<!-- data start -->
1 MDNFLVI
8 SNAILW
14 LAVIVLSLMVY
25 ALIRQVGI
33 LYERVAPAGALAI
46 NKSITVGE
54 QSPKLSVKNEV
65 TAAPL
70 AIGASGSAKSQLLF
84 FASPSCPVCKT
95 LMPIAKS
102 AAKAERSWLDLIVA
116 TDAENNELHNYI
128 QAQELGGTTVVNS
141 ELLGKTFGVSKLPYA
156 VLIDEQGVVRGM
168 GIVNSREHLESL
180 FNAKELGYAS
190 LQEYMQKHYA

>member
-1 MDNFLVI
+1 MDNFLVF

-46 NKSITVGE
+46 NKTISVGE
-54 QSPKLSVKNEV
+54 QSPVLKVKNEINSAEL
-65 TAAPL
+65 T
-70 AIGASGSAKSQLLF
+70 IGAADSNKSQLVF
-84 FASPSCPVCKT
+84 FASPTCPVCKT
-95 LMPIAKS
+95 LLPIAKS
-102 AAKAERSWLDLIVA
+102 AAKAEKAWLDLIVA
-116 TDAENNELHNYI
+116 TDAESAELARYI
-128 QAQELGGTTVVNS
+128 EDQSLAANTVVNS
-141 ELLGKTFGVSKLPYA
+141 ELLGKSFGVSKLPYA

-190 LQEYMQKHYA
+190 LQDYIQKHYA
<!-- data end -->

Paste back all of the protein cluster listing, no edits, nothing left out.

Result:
1 MDNFLVI
8 SNAILW
14 LAVIVLSLMVY
25 ALIRQVGI
33 LYERVAPAGALAI
46 NKSITVGE
54 QSPKLSVKNEV
65 TAAPL
70 AIGASGSAKSQLLF
84 FASPSCPVCKT
95 LMPIAKS
102 AAKAERSWLDLIVA
116 TDAENNELHNYI
128 QAQELGGTTVVNS
141 ELLGKTFGVSKLPYA
156 VLIDEQGVVRGM
168 GIVNSREHLESL
180 FNAKELGYAS
190 LQEYMQKHYA

>member
-1 MDNFLVI
+1 MDNFLVF

-46 NKSITVGE
+46 NKTISVGE
-54 QSPKLSVKNEV
+54 QSPVLKVKNEINSAEL
-65 TAAPL
+65 T
-70 AIGASGSAKSQLLF
+70 IGAADSNKSQLVF
-84 FASPSCPVCKT
+84 FASPTCPVCKT
-95 LMPIAKS
+95 LLPIAKS
-102 AAKAERSWLDLIVA
+102 AAKAEKAWLDLIVA
-116 TDAENNELHNYI
+116 TDAESAELARYI
-128 QAQELGGTTVVNS
+128 EDQSLAANTVVNS
-141 ELLGKTFGVSKLPYA
+141 ELLGKSFGVSKLPYA

-190 LQEYMQKHYA
+190 LQDYIQKHYA